College kids’ experiences in quarantine differ vastly from that of older adults and young children. While straddling the line between their teen years and adulthood, living and working standards are different, school is a little less structured, and the deprivation of a social life all combine to exacerbate the circumstances. Revisn has compiled a short but handy guide on how to navigate quarantine as a young adult in college.
Students everywhere are having difficulties keeping up with their schoolwork. Depending upon their circumstances, such as finances, access to Internet, home life, or general emotional state, these difficulties can be exacerbated. These reactions are normal, and prioritizing schoolwork over personal concerns may not be most effective for everyone. Luckily, expectations for remote schoolwork across universities have become resoundingly more understanding and accommodating for students.
If you find that hitting the books is harder than usual, try to keep to a schedule that resembles your typical college schedule. Take breaks as necessary, or try to work with a productivity timer. Keep a list of daily working goals that you can physically cross off as you complete each task to feel the rush of productivity. Eat satisfying, filling meals. Do not get to work too late in the day—if you get started on your studies earlier, you will have more daylight to enjoy when your work is complete! Lastly, communication is key, so don’t leave professors or lab mates hanging. Make sure to reach out with all questions about procedures, assignments, and grades. Explain any extenuating circumstances to professors so that they are aware of anything prohibiting you from completing assignments.
Even if you are not a student and are an educator or otherwise work in academia, it will be just as important to divvy up your concentration between work and interpersonal affairs. As well as sticking to a daily schoolwork schedule, find time to spend with those you live with or those far away. Schedule Zoom or FaceTime hangouts throughout the week will help you shake the quarantine blues. Plan digital game or movie nights, book club discussions, and dance parties. Get creative with your video chats! You can also listen to podcasts or watch livestreams to replicate that sense of companionship if friends or family are not available when you need them. Hearing and seeing another person, even if digitally, can remarkably improve mental health. Go for walks to get some fresh air and see other people. Social distancing is integral to staying health right now, however, it can help to see some friendly faces in the neighborhood even if just for a passing moment!
A little easier said than done, right? Unemployment filings are at a historic high in the United States, with projections that up to 20% of Americans will be out of work soon. Financial hardship is affecting more vulnerable populations in this country, particularly university students. College kids, lacking more robust working experiences, are having issues paying rent, utilities, and daily life necessities without their parents’ dime. Losing the typically meager income of either internships or service work, and potentially being denied a stimulus payment, a huge stressor for young adults is paying bills amid this pandemic.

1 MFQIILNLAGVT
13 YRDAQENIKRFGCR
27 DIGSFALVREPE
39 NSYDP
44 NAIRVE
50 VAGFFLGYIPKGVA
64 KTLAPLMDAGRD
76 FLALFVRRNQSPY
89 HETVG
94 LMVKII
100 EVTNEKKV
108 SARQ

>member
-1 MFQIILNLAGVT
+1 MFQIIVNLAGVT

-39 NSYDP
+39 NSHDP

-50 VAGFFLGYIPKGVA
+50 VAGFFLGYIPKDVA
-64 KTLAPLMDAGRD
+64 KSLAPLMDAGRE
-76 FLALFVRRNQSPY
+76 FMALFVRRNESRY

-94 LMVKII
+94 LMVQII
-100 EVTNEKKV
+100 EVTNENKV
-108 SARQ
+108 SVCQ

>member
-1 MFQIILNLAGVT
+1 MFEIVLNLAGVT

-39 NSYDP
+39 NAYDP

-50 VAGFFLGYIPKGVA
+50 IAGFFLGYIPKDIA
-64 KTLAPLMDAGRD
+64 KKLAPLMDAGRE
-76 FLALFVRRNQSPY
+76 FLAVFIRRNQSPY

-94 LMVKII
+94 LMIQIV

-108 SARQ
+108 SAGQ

Here are some helpful resources to earn income while out of a steady job:
- Apply for unemployment and Medicaid in your state as soon as you know you are out of work
- Apply to work at Trader Joe’s and other local grocery chains
- Complete transcription assignments for cash
- Advertise your skills on Craigslist and Facebook Marketplace for gig opportunities
- Cull your home of unwanted furniture, clothing, and other items to sell on yard sale/marketplace apps
It is quite like the Monkey’s Paw scenario to wish for the days when you are out of school or class is canceled, only now to be burdened with the luxury of time at home. If you are finding it hard to fill up your time, we suggest exercise, picking up a new hobby, or becoming a film or literature buff! It is important to find something you can invest time and energy in. Another option for the population exhausted by the turbulence of our trying times is to block out plenty of time for rest, relaxation, and reflection. Never hold yourself up to the standard of productivity from the world before COVID because it can only exacerbate those negative feelings.
If you are quarantined in a less-than-ideal living situation with family or roommates, consider tackling those issues while you are at home. State your boundaries to your housemates. Identify times when you would like alone time and hear their stipulations as well. Write out a roommate contract if you have not already, or revise the one that exists. Plan out how to spend time with those you are friendly with. Concede some time with those that are a little less easy to be around, or ask for help if you are not comfortable with a housemate.